Thermal Night Vision Cameras in Cars

Thermal night vision cameras is a technology that has been used by the military and emergency services for many years, whether it’s the police detecting criminals or firefighters seeing through blinding smoke. However, the popularity of thermal night vision cameras is continually growing, becoming more accessible and is now frequently being used for everyday activities. This includes being implemented into a number of new cars.

So how is thermal night vision cameras useful in a car? It is essentially a night vision system that displays an image of the road ahead by picking up infra-red radiation that is invisible to the human eye. The image is displayed in black and white on a screen and hot items, whether it is a living object or a car exhaust will glow white, while colder items such as the night sky will appear black.

Now you might be thinking “Why would I need a thermal night vision cameras in my car?” And perhaps it has crossed your mind that it is just another unnecessary extra cost you don’t need when choosing your next car. However, having thermal imaging in your car does have its benefits, especially in terms of safety.

Why is thermal night vision cameras important?

Did you know that, in the US 55% of all fatal accidents occur at night despite only 28% of driving being done at night? Similarly in Germany, half of fatal car accidents happen at night, although only a quarter of all driving is done at night. This means that the risk of driving at night is twice as high as during the day.

Having a thermal imaging system in a car can significantly help to increase drivers’ and passengers’ safety and decrease the number of fatal and serious accidents. The thermal night vision cameras allows drivers to detect animals or pedestrians at a range of roughly 300m, which is far greater than you can see with just the car’s headlights.

This is not only improving the safety of drivers and passengers but also any pedestrians that are walking along the road at night time. The technology also gives the driver more time to react to any sharp corners or obstacles in the road because the device clearly displays the road ahead.

This article comes from thecarexpert edit released

The Use of Thermal Imaging core to Evaluate Body Temperature

The aim of this study was to assess the temperature changes of selected body surfaces (the arm and forearm) as a response to 90-minute physical exercise as well as to analyze the impact of physiological and morphological factors on the dynamics of temperature change. Methods. A study group that consisted of 12 professional volleyball players was subjected to endurance training which lasted 90 minutes. Numerous physiological and morphological factors were measured, with mean temperatures registered from the body surface of the upper extremities before, immediately after, and ten min after physical effort by a thermal imaging core at room temperature. Results. After physical exercise, a fall in skin temperature resulting from prolonged sweating during the dynamic exercise tests was observed. The temperature changes in volleyball players, recorded in a series of tests, were found to be larger on the front surfaces of their upper extremities when compared to the rear. In addition, statistically significant positive correlation between maximum oxygen uptake (VO2max) and %HRmax, calculated with the decrease in skin temperatures, was found. Conclusions. The strong and statistically significant influence of maximum oxygen uptake on the drop in surface temperature of the upper extremities (arm and forearm) immediately after the exercise indicates that thermography can be used as an additional, non-invasive method that provides information on a player’s fitness level in comparison to other athletes.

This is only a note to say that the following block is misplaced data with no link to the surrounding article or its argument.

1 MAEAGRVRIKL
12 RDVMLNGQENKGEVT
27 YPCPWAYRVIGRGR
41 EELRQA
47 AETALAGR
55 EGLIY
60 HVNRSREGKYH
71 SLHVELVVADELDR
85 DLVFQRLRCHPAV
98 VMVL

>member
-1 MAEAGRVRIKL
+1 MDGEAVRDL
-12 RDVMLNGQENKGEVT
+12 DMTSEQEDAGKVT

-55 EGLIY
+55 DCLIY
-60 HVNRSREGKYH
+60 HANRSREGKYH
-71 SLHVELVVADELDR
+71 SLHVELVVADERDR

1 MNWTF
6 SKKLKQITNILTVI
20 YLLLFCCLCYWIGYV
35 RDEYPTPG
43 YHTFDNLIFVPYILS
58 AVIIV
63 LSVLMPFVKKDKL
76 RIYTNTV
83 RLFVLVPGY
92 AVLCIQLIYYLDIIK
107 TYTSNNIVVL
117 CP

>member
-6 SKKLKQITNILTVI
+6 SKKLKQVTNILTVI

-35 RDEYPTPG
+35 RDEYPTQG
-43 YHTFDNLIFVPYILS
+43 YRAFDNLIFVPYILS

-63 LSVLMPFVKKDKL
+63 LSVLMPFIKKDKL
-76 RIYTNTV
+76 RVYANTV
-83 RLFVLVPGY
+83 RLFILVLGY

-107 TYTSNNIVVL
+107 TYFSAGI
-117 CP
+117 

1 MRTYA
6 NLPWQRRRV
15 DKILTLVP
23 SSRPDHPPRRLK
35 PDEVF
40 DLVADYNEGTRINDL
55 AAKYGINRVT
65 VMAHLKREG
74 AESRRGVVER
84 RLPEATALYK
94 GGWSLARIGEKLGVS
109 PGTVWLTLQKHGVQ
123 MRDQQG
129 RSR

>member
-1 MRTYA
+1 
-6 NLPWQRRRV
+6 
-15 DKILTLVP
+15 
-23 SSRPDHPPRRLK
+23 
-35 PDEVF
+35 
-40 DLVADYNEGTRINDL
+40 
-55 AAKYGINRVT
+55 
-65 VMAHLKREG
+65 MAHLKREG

This article comes from degruyter edit released

Thermal imaging cameras help diagnose health issues in small animals

In the equestrian sports thermal imaging cameras are often used to determine and locate injuries in performance horses, but a study at the Veterinary Teaching Hospital of the University of Helsinki shows that thermal imaging cameras are a good tool to find health issues in small animals as well. “The research is not yet complete, but my initial findings are very positive”, explains veterinarian and researcher Mari Vainionpää.

“Unlike humans animals cannot tell the doctor what they are feeling. This can make it very challenging for veterinarians to find clinical problems in animals.” In thermal imaging Vainionpää has found an exciting solution. “Thermal imaging cameras really are a great tool to find out whether an animal is in pain, for instance.”

But thermal cameras can do much more. “All organic activity generates heat”, continues Vainionpää. “If there are changes in the organic activity there are also changes in the amounts of heat that are emitted. These deviations in the heat pattern can be detected with a thermal imaging camera. In my experience a thermal imaging cameras can be used to reveal inflammations, bruises, tendon or muscle related injuries, superficial tumors, nerve damage, blood circulation issues.”

Introduction to Infrared lenses

Infrared lenses radiation is characterized by wavelengths ranging from 0.750 -1000μm (750 – 1000000nm). Due to limitations on detector range, Infrared lenses radiation is often divided into three smaller regions: 0.750 – 3μm, 3 – 30μm, and 30 – 1000μm – defined as near-infrared (NIR), mid-wave infrared (MWIR), and far-infrared (FIR).